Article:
*Online apps and websites revolutionising trading. LONDON, May 29- When Noa Strijbos picks a financial asset to trade on her smartphone while taking her dog for a walk, almost 26,000 people pay close attention. Regulators are cracking down on the murkier parts of tech-driven trading, and recently a trader from the London suburbs has been accused of helping to...» Read More
It was extraordinary enough that Methodist University Hospital in Memphis, Tennessee released a statement last night confirming that Apple CEO Steve Jobs had a liver transplant, and the circumstances surrounding how he secured the procedure.
Palm will release its quarterly earnings Thursday, and this report is arguably the most important in the company's recent history. This stock has been on a wild ride since January, and investors will learn whether they're aboard a rocket to the moon, or a nuclear missile ready to explode.
Facing mounting criticism that Apple CEO Steve Jobs acquired a donated liver somehow through unethical means, the hospital where Jobs had the operation took the extraordinary step of confirming the surgery, and offered the reasons why Jobs was a prime candidate for the organ.
It was a solid fourth quarter for the world's second largest software maker, but investors who have pushed these shares higher by better than 50 percent over the past quarter were apparently looking for something more.
It's sounds almost simplistic to say that Oracle's spacer shares will only move tonight after the company reports its fourth quarter earnings with a sizeable surprise, either to the up or downside. And some analysts I'm talking to say that surprise, to the upside, is indeed a real possibility.
Steve Jobs did report to work today, as I suggested in an earlier post, at Apple's Cupertino headquarters, according to employees who have seen him on campus.
It struck me, as it did so many of you, in reading the Apple press release about iPhone 3GS sales this past weekend, a notable quote from Steve Jobs. A simple sentence, espousing nothing more different than anything Jobs has said before: iPhone is great, App Store is great, Apple is great.
Investors, start-ups and major corporations are pouring money into services that make it easier to use cellphones to buy goods and transfer money, the New York Times reports.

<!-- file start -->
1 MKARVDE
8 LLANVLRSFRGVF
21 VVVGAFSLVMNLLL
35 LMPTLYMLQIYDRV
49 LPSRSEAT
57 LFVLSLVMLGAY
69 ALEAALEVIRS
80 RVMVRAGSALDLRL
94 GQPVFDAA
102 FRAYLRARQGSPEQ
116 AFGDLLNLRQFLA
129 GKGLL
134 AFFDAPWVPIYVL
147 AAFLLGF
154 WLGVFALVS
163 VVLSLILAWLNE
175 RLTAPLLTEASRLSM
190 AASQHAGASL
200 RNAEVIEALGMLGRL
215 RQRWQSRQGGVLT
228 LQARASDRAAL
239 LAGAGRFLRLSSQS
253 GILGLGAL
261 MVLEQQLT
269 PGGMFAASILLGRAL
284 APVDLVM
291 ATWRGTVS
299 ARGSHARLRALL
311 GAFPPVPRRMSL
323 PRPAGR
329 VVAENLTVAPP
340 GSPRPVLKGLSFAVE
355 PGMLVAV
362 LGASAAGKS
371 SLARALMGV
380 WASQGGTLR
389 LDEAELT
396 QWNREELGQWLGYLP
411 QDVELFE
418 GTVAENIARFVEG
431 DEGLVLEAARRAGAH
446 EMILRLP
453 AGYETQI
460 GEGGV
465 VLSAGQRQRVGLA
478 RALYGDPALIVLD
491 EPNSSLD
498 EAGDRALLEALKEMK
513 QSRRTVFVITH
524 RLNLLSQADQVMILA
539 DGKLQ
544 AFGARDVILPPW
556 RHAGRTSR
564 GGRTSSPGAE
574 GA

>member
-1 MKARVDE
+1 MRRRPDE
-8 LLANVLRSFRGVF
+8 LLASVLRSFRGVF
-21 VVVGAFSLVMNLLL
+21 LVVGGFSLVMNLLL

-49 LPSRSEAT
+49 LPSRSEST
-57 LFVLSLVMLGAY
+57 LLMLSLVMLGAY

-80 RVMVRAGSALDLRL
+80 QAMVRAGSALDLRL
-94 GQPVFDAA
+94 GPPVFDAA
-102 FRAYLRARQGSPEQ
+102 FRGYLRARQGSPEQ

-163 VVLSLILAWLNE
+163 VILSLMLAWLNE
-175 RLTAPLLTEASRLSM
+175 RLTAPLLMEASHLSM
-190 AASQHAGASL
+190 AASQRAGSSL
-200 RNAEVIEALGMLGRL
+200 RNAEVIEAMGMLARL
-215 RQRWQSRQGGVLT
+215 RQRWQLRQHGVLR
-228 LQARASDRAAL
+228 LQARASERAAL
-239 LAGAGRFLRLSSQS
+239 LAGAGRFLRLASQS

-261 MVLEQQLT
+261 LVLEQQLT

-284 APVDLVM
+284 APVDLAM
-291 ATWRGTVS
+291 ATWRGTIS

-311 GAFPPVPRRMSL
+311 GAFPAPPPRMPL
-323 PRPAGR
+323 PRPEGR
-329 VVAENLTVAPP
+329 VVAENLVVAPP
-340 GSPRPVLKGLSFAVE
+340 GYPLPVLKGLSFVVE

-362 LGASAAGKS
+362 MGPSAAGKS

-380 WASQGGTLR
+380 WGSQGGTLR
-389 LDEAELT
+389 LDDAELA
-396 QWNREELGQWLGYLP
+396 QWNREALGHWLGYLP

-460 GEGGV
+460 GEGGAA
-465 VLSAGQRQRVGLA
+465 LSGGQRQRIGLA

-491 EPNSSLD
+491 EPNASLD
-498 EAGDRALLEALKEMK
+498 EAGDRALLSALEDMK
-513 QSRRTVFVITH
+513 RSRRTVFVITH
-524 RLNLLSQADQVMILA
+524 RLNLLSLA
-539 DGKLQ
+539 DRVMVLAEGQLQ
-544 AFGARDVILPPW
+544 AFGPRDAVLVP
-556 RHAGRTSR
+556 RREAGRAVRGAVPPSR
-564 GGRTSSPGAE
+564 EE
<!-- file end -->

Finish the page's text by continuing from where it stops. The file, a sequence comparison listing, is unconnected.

Let the controversies, speculation and navel-gazing begin anew as it relates to Steve Jobs, Apple, health, disclosure, fiduciary responsibility, who knew what and when and where do we all go from here.
All this talk this week about the coming iPhone 3GS and lost in the noise was a major development for SiriusXM Radio, and something users have been clamoring for
Piper Jaffray is admitting that its initial estimate of 500,000 iPhone 3GS handsets might have been too conservative. Gene Munster published a note this afternoon based on admittedly non-scientific data, but useful information nonetheless.
So just how busy is Apple's flagship San Francisco store? By 915aPDT, 354 customers had come in to buy their iPhone 3GS's. Not bad for a little more than 2 hours of sales. Three hours later, at 1215pPDT, that number had swollen to 647.
To say that Apple's iPhone 3GS is living up to its advanced billing is an understatement. Outside this flagship Apple store in San Francisco, the line has stretched a few hundred deep consistently for the last several hours. Apple even offered free coffee and bagels for those here.
So you gotta wonder whether Research in Motion's lighter than expected Blackberry sales and subscription sign-ups are a sign of sluggishness in the smart phone sector? Or whether this could be a sign that Apple's iPhone is starting to chip away at RIM's success in the marketplace.
Investors typically look to small cap stocks as the leaders out of a recession. More nimble than their large-cap counterparts, small cap companies are quicker to adapt during both economic downturns and periods of recovery.
After two years, the iPhone’s designers have finally gotten around to providing some basic functions. The result is a great leap forward for the iPhone, says David Pogue.
This is a big day for Research in Motion as it prepares to release its first quarter earnings, and with Apple's iPhone 3GS debuting tomorrow, a big week for the wireless sector.
Apple has stopped taking iPhone 3GS pre-order reservations with promised delivery for Friday, June 19 at apple.com so the company can make sure it has enough inventory at its 211 US retail stores as well as other partners including AT&T and Best Buy outlets.
The Walt Disney Co. is no stranger to the consumer electronics business, enjoying big success with its Hannah Montana MP3 players, digital cameras, flat-panel TVs and the like. But today's entry into the netbook arena is the company's most ambitious plan yet to seize on the success of electronics and a consumer's insatiable need for gadgets.
As we head toward the release date for Apple's next big iPhone, the 3GS, pundits and experts are stepping forward with some pretty robust sales estimates.